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    Fusible Quilt Labels Made Easy

    Author: Krista Hennebury (Make It, Take It)
    Blog: Poppy Print Creates

    Fusible quilt labels made easy

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    For more quiltmaking how-tos, visit our How to Quilt page.


    What techniques would you like to see in an online tutorial? Tell us in the comments and we may feature your tutorial idea in a future post.

    2015 Quilters' Survey


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  4. Fusible appliqué made easy with Pat Sloan (+ big giveaway!)

    Projects from Pat Sloan's Teach Me to Applique

    Moda fabric designer, American Patchwork & Quilting Radio host, prolific author, traveling teacher, quilt-along queen (six already hosted in 2015!), and social-media maven (with a reach of 130,000 between sites, blog, Facebook, and Instagram)—it’s none other than Pat Sloan!

    What’s next for this beloved quilting personality, known for her boundless creativity and contagious enthusiasm?

    She’s going to teach you her five-star methods for fusible appliqué!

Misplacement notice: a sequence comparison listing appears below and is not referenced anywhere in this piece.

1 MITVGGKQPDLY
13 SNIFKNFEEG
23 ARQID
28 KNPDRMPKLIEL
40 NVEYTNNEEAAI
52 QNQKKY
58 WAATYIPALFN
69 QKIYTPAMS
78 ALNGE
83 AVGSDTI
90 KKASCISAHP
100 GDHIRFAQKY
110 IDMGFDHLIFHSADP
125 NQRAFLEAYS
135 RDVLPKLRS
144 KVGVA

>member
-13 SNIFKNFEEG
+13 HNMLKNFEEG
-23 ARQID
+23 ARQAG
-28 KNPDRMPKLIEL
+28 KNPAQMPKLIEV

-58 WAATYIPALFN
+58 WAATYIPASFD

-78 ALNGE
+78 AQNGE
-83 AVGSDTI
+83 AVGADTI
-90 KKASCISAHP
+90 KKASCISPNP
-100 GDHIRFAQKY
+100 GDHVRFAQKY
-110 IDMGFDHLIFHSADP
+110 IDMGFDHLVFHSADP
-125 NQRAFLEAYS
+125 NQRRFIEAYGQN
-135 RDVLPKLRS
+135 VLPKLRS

Pat Sloan's Teach Me to AppliquePat says you don’t have to settle for fusible appliqué that feels stiff as a board; with her appliqué techniques, your appliqué will feel soft and cuddly—just like a quilt should feel. Pat’s spent years refining her approach, and you’ll be amazed at how quick and easy her “doughnut” method is to master. Learn all about it in Pat Sloan’s Teach Me to Appliqué.

    Pat’s new book is filled with step-by-step appliqué how-to featuring detailed photos of techniques, along with eight of Pat’s pretty projects.spacer 10px deep

    How-to pages from Pat Sloan's Teach Me to Applique
    How-to pages from
    Pat Sloan’s Teach Me to Appliqué

    Practice Pat’s techniques as you make the beautiful projects in the book; then substitute her method in any appliqué pattern you choose.

    We’re thrilled to have Pat as a guest blogger today at Stitch This! so she can tell you more about Pat Sloan’s Teach Me to Appliqué. But first…take a look at today’s amazing giveaway, curated by Pat herself!